I remember visual things; my mind is a Rolodex of images. My memory for the written word is not that organized, and for a made-up word chaos rules – especially if combined with numerals. Yes, I am password challenged!
My computer and I have a very good working relationship, sometimes I even adore it, but like all good relationships there is that defining moment when one discovers that the other squeezes the toothpaste from the wrong end. For me that moment occurred as the computer demanded that I select a password. Not just one password, mind you, for the computer's operating system, but a password for every portal I wanted to enter within the world-wide web.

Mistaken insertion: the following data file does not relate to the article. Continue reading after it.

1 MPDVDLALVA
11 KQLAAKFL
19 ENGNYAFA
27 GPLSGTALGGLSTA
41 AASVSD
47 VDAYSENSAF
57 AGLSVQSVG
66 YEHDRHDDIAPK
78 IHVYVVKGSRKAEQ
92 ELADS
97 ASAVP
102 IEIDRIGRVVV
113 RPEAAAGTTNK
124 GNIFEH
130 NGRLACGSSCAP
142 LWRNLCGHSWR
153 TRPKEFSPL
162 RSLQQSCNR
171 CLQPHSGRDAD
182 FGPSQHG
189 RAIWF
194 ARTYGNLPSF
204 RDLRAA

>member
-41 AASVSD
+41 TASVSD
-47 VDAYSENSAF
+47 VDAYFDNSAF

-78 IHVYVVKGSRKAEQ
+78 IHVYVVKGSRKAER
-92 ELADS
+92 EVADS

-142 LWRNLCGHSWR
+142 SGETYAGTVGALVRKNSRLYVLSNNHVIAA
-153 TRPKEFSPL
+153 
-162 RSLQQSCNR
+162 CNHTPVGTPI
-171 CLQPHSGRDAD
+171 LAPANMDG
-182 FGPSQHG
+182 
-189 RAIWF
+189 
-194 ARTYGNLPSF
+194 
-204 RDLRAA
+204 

At first I just went to my "go to" word, a one-size, fits-all word that I would remember forever. But lately a little block comes up that reads "weak," or "medium," or the illusive "strong." I'm beginning to believe my computer thinks my choice of password is an Olympic event! Four point five, seven point two, this computer is judging my selection performance! How do I know, really, if this is a biased Russian or Korean judge or even a Cupertino judge? Maybe I like weak passwords because they are easy to remember. Or maybe I just enjoy being hacked because it is counter productive. But no, the computer cautions password protocol "must have at least eight characters, two of which must be numerals."